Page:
Soil surface elevation was measured quarterly from May 2005 to May 2006 using a miniature surface elevation table (mini-SET) designed after the rod-SET used to measure elevation change in situ (Cahoon et al. 2002). The mini-SET consisted of a removable measuring arm anchored to the mesocosm rim in one of two positions. In each position, 13 fibreglass pins (n = 26 per mesocosm) were lowered to the soil surface through holes in the arm, and pin extension distances (mm) above the arm were measured. Changes in pin extension distances over time corresponded to changes in soil surface elevation. Elevation change corresponded to the total change in sod elevations (mm) between May 2005 and May 2006. Determination of the soil surface was performed by the same person throughout the experiment based on a pre-established definition that excluded any unincorporated material or pins that intercepted plant shoots. Thus, measured responses of elevation change were based on the same criteria regardless of treatments.

After the final harvest, a core (7 cm diameter × c. 20 cm deep) was removed from the centre of each mesocosm to assess the biomass and volume of below-ground shoot bases, which were defined as portions of the plant shoots or stems located underground between the rhizome and soil surface. Shoot bases were assessed separately because they were not included in either above- or below-ground measures of annual production (described above). Because these cores contained some biomass produced before treatment initiation, they were not included in the SEM. Instead, these data were obtained to calculate potential contribution of shoot bases to soil displacement and to aid in interpreting biological inputs to elevation change identified by the SEM. All below-ground material in the core was washed over a 1 mm mesh sieve. Shoot bases were separated by species, attached rhizomes and roots were removed, shoot-base size (e.g., diameter) and culm density were recorded, and volume was determined by water displacement. Shoot-base volume per mesocosm was calculated for each species (based on culm density) and then correlated with total elevation change.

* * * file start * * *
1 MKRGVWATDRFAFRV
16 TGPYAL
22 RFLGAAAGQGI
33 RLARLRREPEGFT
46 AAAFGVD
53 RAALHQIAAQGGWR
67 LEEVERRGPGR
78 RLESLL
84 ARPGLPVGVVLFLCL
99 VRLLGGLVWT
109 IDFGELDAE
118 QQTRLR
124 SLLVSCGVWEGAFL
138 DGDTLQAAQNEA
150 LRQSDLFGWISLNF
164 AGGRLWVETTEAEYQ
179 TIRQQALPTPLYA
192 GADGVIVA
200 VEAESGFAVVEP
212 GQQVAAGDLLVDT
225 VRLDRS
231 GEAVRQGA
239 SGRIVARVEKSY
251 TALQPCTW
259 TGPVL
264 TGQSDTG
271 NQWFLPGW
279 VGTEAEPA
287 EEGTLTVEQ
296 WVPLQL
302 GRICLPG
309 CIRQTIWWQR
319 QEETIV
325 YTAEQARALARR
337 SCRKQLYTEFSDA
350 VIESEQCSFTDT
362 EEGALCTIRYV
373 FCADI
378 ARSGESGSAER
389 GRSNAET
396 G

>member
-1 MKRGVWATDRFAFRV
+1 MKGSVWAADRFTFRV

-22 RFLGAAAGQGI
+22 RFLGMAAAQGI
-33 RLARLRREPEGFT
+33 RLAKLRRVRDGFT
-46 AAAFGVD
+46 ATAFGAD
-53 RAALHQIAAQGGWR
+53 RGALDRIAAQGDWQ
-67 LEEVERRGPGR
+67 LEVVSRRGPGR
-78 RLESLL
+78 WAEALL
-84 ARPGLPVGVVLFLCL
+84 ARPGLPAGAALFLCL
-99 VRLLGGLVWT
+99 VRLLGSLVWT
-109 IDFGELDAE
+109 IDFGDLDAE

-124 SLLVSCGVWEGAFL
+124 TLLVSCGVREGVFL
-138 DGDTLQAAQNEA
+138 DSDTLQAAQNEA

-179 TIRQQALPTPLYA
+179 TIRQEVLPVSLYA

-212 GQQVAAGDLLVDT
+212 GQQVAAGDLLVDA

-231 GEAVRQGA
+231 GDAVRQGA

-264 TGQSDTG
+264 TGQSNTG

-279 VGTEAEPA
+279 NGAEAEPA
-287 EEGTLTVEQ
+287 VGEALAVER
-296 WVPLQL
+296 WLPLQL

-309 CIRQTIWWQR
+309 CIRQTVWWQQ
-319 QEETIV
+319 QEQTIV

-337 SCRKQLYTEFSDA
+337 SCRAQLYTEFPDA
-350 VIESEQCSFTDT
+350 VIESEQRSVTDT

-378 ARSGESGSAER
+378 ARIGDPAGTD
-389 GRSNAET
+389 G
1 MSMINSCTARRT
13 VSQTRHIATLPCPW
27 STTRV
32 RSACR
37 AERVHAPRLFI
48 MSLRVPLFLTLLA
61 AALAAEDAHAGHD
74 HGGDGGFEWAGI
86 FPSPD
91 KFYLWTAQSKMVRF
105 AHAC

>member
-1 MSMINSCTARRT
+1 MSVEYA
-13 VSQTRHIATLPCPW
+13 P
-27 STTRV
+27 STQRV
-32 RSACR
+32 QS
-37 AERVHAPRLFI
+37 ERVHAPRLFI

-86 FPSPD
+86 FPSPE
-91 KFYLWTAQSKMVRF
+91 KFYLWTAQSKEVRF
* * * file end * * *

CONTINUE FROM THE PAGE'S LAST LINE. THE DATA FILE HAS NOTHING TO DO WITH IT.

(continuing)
statistical analyses

Analysis of variance

Net responses in elevation change were analyzed using conventional anova procedures. Since our design followed the prescription of Potvin (2000), we also followed her prescription for analysis, using split-plot GLM and testing main effects using the whole-plot error term (using SAS version 8, SAS Institute, Inc, Cary, NC). The model tested for the effect of glasshouses, including potential differences in humidity, temperature, and shading. Data were screened prior to analyses; no indications were found to suggest the need for data transformations.

Structural equation modelling (SEM)